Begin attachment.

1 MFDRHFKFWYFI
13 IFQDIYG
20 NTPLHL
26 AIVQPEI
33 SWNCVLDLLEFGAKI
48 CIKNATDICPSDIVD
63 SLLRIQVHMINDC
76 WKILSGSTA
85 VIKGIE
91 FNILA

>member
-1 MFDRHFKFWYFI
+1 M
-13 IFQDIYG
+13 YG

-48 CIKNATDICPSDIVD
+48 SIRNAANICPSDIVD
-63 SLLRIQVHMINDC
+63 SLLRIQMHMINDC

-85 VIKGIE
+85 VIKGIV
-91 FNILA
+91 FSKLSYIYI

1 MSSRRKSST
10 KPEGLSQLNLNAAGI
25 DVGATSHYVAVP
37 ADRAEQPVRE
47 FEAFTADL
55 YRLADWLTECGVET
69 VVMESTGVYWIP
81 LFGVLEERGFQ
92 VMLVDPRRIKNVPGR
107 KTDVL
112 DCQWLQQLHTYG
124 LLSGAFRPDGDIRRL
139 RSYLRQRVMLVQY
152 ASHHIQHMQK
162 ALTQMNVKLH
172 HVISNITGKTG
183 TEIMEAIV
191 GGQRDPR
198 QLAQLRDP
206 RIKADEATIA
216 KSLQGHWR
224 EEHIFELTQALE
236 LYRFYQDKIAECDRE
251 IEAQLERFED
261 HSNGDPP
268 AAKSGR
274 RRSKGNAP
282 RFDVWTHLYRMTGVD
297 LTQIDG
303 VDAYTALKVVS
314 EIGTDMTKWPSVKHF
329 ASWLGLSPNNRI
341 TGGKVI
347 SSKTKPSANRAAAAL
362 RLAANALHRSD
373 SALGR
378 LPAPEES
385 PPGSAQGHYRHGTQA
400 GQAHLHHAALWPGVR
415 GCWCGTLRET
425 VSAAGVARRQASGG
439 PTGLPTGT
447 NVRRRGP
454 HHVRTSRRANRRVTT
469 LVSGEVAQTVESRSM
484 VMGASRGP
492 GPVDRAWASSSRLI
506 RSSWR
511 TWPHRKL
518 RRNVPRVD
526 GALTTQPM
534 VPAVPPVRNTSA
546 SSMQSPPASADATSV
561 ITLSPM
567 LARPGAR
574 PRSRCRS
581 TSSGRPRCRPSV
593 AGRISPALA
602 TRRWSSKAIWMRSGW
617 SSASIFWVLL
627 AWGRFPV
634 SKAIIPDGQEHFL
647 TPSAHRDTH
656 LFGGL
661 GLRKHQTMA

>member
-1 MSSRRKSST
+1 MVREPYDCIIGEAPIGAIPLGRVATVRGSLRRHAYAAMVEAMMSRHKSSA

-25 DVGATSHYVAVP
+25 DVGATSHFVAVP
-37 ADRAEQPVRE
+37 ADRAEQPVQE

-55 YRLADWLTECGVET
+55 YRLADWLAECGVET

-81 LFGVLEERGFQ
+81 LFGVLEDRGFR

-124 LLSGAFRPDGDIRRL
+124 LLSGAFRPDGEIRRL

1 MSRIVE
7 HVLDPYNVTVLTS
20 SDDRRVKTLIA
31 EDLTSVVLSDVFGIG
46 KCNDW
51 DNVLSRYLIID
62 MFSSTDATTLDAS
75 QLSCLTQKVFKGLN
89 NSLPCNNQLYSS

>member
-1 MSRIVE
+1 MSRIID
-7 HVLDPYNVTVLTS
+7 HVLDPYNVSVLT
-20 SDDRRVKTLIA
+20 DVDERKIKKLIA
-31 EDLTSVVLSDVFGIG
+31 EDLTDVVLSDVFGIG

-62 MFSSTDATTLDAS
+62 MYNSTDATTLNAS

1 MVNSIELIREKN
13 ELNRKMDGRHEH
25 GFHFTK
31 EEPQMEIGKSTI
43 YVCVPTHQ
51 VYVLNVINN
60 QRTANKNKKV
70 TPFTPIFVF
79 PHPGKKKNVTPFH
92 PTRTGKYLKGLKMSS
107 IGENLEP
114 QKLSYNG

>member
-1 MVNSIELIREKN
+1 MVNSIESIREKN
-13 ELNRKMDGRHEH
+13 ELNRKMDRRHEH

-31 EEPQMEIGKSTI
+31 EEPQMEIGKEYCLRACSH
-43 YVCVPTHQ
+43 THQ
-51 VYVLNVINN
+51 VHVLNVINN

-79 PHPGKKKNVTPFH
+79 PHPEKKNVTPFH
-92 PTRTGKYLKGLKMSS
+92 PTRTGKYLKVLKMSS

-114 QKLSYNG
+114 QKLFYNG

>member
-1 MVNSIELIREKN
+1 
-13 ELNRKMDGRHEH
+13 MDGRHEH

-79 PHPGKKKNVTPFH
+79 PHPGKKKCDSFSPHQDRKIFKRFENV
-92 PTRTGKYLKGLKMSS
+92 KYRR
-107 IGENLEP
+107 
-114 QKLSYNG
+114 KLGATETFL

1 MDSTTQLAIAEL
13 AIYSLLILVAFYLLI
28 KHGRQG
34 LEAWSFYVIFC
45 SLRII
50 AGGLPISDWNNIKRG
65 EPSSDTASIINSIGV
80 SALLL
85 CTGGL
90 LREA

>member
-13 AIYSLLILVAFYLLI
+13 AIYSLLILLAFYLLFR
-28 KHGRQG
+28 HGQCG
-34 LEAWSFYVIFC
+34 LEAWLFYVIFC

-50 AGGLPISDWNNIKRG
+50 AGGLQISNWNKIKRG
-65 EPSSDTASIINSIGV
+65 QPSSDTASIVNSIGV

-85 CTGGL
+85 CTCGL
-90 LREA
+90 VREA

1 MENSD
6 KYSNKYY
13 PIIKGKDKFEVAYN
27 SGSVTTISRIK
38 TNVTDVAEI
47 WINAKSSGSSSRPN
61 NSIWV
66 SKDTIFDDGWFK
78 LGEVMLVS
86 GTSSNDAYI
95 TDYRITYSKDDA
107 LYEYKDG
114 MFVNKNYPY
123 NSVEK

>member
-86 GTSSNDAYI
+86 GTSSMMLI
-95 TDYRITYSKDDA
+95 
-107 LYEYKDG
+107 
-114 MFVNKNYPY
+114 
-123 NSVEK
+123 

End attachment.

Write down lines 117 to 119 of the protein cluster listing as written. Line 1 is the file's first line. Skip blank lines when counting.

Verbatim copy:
+20 DVDERKIKKLIA
-31 EDLTSVVLSDVFGIG
+31 EDLTDVVLSDVFGIG